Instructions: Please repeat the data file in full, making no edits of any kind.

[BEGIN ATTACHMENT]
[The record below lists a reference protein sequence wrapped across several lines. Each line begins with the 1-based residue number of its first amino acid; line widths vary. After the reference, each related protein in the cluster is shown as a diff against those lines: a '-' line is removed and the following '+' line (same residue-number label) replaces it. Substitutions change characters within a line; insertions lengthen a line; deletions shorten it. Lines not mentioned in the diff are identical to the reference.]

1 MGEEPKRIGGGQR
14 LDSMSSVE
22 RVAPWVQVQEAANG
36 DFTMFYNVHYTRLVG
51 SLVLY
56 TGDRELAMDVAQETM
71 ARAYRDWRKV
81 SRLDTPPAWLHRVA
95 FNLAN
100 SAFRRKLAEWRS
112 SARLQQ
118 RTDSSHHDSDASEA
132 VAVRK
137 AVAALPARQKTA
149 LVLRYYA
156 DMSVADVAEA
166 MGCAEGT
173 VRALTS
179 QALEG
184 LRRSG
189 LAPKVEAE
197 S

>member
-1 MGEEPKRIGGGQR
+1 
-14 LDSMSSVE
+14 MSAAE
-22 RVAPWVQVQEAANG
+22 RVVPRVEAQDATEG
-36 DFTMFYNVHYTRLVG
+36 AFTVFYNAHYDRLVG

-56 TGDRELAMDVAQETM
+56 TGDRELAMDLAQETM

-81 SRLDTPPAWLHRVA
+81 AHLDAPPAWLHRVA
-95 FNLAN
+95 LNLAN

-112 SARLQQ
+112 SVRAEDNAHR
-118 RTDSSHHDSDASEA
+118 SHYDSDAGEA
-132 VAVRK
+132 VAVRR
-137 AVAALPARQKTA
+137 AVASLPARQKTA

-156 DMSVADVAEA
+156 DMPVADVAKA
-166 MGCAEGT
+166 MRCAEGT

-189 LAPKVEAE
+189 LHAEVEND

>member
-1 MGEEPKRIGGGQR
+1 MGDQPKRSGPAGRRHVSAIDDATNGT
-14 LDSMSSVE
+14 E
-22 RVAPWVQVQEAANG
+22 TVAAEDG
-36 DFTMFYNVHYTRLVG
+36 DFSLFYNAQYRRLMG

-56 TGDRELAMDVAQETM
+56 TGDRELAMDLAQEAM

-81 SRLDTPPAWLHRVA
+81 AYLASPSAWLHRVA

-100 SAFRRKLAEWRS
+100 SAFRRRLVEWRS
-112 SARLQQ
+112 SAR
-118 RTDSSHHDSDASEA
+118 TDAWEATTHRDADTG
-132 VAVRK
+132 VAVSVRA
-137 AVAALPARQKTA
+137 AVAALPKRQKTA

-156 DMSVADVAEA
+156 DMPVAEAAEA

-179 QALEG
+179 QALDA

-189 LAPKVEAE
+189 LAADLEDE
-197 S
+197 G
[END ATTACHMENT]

[The record below lists a reference protein sequence wrapped across several lines. Each line begins with the 1-based residue number of its first amino acid; line widths vary. After the reference, each related protein in the cluster is shown as a diff against those lines: a '-' line is removed and the following '+' line (same residue-number label) replaces it. Substitutions change characters within a line; insertions lengthen a line; deletions shorten it. Lines not mentioned in the diff are identical to the reference.]

1 MGEEPKRIGGGQR
14 LDSMSSVE
22 RVAPWVQVQEAANG
36 DFTMFYNVHYTRLVG
51 SLVLY
56 TGDRELAMDVAQETM
71 ARAYRDWRKV
81 SRLDTPPAWLHRVA
95 FNLAN
100 SAFRRKLAEWRS
112 SARLQQ
118 RTDSSHHDSDASEA
132 VAVRK
137 AVAALPARQKTA
149 LVLRYYA
156 DMSVADVAEA
166 MGCAEGT
173 VRALTS
179 QALEG
184 LRRSG
189 LAPKVEAE
197 S

>member
-1 MGEEPKRIGGGQR
+1 
-14 LDSMSSVE
+14 MSAAE
-22 RVAPWVQVQEAANG
+22 RVVPRVEAQDATEG
-36 DFTMFYNVHYTRLVG
+36 AFTVFYNAHYDRLVG

-56 TGDRELAMDVAQETM
+56 TGDRELAMDLAQETM

-81 SRLDTPPAWLHRVA
+81 AHLDAPPAWLHRVA
-95 FNLAN
+95 LNLAN

-112 SARLQQ
+112 SVRAEDNAHR
-118 RTDSSHHDSDASEA
+118 SHYDSDAGEA
-132 VAVRK
+132 VAVRR
-137 AVAALPARQKTA
+137 AVASLPARQKTA

-156 DMSVADVAEA
+156 DMPVADVAKA
-166 MGCAEGT
+166 MRCAEGT

-189 LAPKVEAE
+189 LHAEVEND

>member
-1 MGEEPKRIGGGQR
+1 MGDQPKRSGPAGRRHVSAIDDATNGT
-14 LDSMSSVE
+14 E
-22 RVAPWVQVQEAANG
+22 TVAAEDG
-36 DFTMFYNVHYTRLVG
+36 DFSLFYNAQYRRLMG

-56 TGDRELAMDVAQETM
+56 TGDRELAMDLAQEAM

-81 SRLDTPPAWLHRVA
+81 AYLASPSAWLHRVA

-100 SAFRRKLAEWRS
+100 SAFRRRLVEWRS
-112 SARLQQ
+112 SAR
-118 RTDSSHHDSDASEA
+118 TDAWEATTHRDADTG
-132 VAVRK
+132 VAVSVRA
-137 AVAALPARQKTA
+137 AVAALPKRQKTA

-156 DMSVADVAEA
+156 DMPVAEAAEA

-179 QALEG
+179 QALDA

-189 LAPKVEAE
+189 LAADLEDE
-197 S
+197 G